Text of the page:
by Dustin Hassard | Revised 5/5/22
Foam Rolling is Magic
What if you could improve your workout performance, get more mobility, reduce risk of injury, and speed up muscle recovery in only 5 minutes. Would you do it? These are the reasons why I foam roll before and after every single workout, without fail.
Foam rolling is the fastest way I know to get the muscle tissue healthy and keep it healthy. Imagine if you had a massage therapist at your side any time you wanted a massage. That’d be lovely of course, but it wouldn’t be feasible. However, with a foam roller, you have yourself a great alternative to a massage therapist, always at the ready.
I’ll highlight the top reasons to foam roll and if you see even one that appeals to you, grab that foam roller and get to it.
- Stimulates blood flow
The better the blood flow, the better the performance. The better your performance in a workout, the faster you get results.
- Improves mobility
Releases knots and tension in the muscles so you can move with more fluidity, less restriction, and less resistance against your own tightness.
- Prepares the nervous system
Muscles only do what the brain tells them to. On contact, the foam roller stimulates the nerves and activates more responsive muscles.
- Breaks up muscle density and overactive areas
Through repeated contractions, muscles can get all bunched up like a traffic jam. The foam roller clears this traffic. This releases unwanted stresses in the muscles such as knots, adhesions, and trigger points.
- Gets you moving
Bonus! Foam rolling isn’t exactly relaxing, you have to work for it so you’ll find yourself doing a variety of core activating and mobility exercises.
The post-workout benefits are the same as above, but here’s why it matters after you workout.
- Reduces soreness
I tested what happens if I waited an hour after a workout to foam roll. The results after dozens of tests always concluded with the same result; I was sore an extra 1-2 days just by waiting an hour to foam roll instead of rolling immediately after my workout.
- Speeds up recovery
Due to the increased blood flood, this clears out waste buildup and gets fresh blood in to allow the muscles to repair faster and heal any injuries faster.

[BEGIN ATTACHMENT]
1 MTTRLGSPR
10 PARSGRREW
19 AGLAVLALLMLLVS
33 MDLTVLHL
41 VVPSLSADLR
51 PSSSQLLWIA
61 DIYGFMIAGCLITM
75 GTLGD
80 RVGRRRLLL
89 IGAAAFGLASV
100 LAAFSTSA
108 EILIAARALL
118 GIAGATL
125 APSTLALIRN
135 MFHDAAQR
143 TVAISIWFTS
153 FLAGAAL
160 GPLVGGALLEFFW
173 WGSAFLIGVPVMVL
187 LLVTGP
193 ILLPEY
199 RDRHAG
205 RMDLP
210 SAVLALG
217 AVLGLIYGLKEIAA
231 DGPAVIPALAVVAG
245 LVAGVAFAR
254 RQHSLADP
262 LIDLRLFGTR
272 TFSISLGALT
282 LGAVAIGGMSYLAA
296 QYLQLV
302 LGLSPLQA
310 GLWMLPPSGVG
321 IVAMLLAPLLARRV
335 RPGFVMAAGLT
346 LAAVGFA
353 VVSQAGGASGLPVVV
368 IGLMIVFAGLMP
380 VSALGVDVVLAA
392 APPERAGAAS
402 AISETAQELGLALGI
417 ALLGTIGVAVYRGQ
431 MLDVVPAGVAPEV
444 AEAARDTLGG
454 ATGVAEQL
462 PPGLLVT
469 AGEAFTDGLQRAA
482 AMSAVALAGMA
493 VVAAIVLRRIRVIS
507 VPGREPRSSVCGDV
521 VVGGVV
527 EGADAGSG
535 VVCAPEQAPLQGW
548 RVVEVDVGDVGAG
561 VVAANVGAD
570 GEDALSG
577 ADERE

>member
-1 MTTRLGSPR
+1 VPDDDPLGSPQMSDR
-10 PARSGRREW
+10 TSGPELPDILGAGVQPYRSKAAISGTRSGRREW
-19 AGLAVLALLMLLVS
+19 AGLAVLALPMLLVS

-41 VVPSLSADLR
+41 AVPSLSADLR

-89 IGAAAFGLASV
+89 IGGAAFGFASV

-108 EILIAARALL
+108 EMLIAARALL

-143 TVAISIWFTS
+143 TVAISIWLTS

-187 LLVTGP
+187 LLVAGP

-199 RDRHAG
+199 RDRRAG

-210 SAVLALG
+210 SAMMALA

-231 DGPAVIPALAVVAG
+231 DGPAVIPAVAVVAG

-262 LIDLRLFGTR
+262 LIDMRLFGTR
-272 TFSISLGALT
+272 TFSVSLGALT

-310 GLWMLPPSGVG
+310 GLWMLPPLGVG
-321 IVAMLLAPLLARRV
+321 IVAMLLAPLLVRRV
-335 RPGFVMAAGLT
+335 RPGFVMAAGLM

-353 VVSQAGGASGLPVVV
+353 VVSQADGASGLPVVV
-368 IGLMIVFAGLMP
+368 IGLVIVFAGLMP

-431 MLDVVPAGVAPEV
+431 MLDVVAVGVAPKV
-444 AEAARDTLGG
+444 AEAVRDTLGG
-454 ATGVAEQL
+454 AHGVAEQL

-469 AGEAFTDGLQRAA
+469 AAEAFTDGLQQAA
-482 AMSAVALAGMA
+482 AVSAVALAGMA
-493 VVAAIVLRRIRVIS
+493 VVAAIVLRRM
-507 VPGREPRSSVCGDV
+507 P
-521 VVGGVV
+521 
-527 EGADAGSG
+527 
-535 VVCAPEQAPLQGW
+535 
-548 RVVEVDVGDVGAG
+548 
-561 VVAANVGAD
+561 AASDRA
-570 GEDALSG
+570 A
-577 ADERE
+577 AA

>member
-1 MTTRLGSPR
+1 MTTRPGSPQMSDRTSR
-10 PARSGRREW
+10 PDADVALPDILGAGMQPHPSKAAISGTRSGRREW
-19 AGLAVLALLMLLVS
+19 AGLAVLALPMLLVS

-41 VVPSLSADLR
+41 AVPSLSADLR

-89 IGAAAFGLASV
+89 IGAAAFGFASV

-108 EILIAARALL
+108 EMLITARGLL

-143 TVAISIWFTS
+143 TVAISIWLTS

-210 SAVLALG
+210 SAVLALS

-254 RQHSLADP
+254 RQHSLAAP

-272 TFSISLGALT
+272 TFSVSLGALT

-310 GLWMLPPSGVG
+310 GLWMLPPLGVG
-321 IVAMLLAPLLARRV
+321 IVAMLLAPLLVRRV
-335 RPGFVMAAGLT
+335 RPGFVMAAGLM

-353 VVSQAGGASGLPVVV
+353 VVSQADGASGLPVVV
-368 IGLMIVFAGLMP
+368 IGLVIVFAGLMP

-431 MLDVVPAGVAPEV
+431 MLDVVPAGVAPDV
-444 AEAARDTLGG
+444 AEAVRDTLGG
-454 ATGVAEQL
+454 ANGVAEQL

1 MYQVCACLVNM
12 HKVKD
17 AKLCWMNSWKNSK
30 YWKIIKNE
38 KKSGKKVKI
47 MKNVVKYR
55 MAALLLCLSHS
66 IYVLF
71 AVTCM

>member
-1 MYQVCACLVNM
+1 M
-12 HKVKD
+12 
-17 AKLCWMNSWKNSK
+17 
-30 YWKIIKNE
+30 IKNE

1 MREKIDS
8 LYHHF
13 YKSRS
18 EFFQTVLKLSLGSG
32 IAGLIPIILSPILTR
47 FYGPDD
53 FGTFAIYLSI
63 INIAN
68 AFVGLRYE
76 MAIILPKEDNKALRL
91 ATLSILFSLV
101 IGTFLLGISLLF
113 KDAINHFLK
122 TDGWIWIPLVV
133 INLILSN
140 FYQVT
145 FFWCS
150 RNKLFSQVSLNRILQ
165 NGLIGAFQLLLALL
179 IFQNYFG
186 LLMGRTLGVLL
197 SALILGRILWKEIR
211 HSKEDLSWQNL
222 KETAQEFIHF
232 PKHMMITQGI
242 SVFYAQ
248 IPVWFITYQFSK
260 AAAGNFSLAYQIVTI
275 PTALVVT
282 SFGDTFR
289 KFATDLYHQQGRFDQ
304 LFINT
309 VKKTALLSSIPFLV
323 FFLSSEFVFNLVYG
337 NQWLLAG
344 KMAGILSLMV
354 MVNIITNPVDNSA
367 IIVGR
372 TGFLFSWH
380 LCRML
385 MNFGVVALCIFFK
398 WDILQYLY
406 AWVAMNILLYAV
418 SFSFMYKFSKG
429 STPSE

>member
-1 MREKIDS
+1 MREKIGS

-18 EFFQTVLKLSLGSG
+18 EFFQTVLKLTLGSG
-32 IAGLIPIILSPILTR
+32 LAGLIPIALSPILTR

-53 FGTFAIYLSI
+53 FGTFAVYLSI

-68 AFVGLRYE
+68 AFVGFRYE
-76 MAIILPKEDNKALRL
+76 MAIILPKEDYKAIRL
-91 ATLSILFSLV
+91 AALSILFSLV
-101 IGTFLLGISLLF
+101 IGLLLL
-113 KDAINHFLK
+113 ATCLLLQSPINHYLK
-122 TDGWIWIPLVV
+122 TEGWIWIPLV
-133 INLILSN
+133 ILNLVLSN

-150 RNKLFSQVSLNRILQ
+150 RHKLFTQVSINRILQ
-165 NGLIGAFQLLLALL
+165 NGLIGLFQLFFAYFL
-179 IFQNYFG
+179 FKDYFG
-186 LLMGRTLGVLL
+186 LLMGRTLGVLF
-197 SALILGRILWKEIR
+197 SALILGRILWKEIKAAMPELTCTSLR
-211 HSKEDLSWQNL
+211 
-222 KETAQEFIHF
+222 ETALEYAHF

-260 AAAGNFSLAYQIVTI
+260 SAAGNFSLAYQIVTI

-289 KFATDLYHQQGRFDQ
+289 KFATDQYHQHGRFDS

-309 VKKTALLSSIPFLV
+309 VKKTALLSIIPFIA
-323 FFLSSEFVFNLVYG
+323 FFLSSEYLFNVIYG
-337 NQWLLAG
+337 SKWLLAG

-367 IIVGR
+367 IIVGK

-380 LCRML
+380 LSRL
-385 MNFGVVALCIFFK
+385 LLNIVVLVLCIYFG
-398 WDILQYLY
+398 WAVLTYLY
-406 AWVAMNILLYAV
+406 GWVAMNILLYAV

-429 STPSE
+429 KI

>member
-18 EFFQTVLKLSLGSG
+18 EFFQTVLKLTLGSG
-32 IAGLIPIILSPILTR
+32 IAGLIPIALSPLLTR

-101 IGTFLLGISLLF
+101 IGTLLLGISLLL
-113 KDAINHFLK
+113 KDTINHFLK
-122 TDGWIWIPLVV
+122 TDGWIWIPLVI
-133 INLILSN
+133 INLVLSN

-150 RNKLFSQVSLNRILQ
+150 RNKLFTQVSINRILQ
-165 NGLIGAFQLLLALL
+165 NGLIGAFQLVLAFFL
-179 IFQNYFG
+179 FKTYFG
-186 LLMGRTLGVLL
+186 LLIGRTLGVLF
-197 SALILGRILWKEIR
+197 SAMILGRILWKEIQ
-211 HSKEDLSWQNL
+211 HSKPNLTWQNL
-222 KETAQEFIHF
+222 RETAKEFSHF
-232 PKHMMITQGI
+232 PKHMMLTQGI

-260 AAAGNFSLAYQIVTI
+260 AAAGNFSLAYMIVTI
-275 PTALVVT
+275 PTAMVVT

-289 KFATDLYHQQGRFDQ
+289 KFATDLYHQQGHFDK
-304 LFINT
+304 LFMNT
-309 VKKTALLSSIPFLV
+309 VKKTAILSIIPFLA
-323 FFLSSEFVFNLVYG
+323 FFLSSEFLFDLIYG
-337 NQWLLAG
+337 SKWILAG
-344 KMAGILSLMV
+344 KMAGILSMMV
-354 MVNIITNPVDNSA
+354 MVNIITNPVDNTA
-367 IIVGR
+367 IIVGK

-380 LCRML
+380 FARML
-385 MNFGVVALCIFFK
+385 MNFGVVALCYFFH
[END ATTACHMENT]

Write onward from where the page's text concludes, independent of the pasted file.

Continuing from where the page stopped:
- Keep Your Mobility
Think about this, during a workout you’ve contracted your muscles over and over. You’ve purposely created tension so now, your muscles are tight. Eventually, the muscles are going to relax. However, if I go straight to my car or sitting at a desk, they’re going to relax into that position, much like water freezing to whatever shape it’s put in. By foam rolling, my muscles start to relax into a mobile, more fluid position and are now more likely to keep that mobility.
Foam Rolling FAQ
When should I foam roll and for how long?
I suggest 3-5 minutes of total body rolling before the workout and after the workout. I’ve never experienced excessive foam rolling, but I consider 3-5 minutes the minimum.
Although I still recommend you prioritize foam rolling before a workout, you can make good use of your time by foam rolling during your workout in between sets while resting; 15-30 seconds here and there adds up to a lot of soft tissue work (massage) throughout a workout. For lower body exercises, I foam roll my upper body. For upper body exercises, I foam roll my lower body.
Is it supposed to hurt?
Foam Rolling is the only exception to my rule of finding pain-free movement. In the case of foam rolling, we are seeking areas that are tender and even hurt a little bit. We’ll call these hot spots. For any area that is particularly tender, take extra time and go slow. Breath deep and relax during the rolling. The more you foam roll, the less tender and sensitive those areas will become. The pain will subside with regular practice of foam rolling.
Do you roll on upper body days?
Yes, even if I’m just doing upper body, I always roll and warm up my entire body.
Do you roll before running?
Yes, this is especially important since you’ll be putting your muscles through hundreds to thousands of reps of high impact. Emphasize rolling the calves and shins.
Do you foam roll on rest days?
Every little bit helps.
Areas to Foam Roll
Anywhere you have muscle tissue can be rolled. I target any of 17 areas depending on what is needed.
>>> See what areas to roll in the Standard Rolling Routine
Other Massage Tools
These tools are handy for massaging certain areas, controlling pressure, and being more precise in targeting pressure points.
- Massage Stick
- Lacrosse Ball
- Tennis Ball
Tried and Tested
I’ve spent years testing the effects of foam rolling and not foam rolling. I even attended a workshop that convinced me not to foam roll, that was a dark time in my life.
When I have aches or pains, foam rolling is my first choice. When someone I’m coaching has pain, foam rolling solves the problem 9 out of 10 times, at least enough to where we can address the root cause of pain with pain-free solutions.
Foam rolling is the one area of my training I never neglect. I always take time to foam roll even if that means cutting into my workout. It has become as much a habit as brushing my teeth. You owe it to your body to test it out to find out for yourself.
If you can get to see a massage therapist once a week, that is recommended, but a foam roller is a reasonable substitute and a great supplement to massage.
You have nothing to lose by foam rolling and so much to gain. It can seem too good to be true that such a simple tool can provide this many benefits, but that’s why I believe the foam roller is magic.